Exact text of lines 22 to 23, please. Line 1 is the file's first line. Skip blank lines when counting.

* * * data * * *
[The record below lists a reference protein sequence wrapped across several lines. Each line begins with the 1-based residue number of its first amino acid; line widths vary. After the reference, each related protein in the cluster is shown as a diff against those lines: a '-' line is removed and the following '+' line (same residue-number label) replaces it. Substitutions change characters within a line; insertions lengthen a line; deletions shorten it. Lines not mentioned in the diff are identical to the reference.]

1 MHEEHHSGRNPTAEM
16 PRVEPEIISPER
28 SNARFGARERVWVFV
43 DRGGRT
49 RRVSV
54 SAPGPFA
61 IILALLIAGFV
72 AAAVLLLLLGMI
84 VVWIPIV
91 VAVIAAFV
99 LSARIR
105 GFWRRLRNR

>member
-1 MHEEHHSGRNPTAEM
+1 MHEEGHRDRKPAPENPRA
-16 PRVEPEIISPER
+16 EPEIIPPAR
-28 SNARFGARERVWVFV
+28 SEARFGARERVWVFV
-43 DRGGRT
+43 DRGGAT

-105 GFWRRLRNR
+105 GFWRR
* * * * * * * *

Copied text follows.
+43 DRGGAT

-105 GFWRRLRNR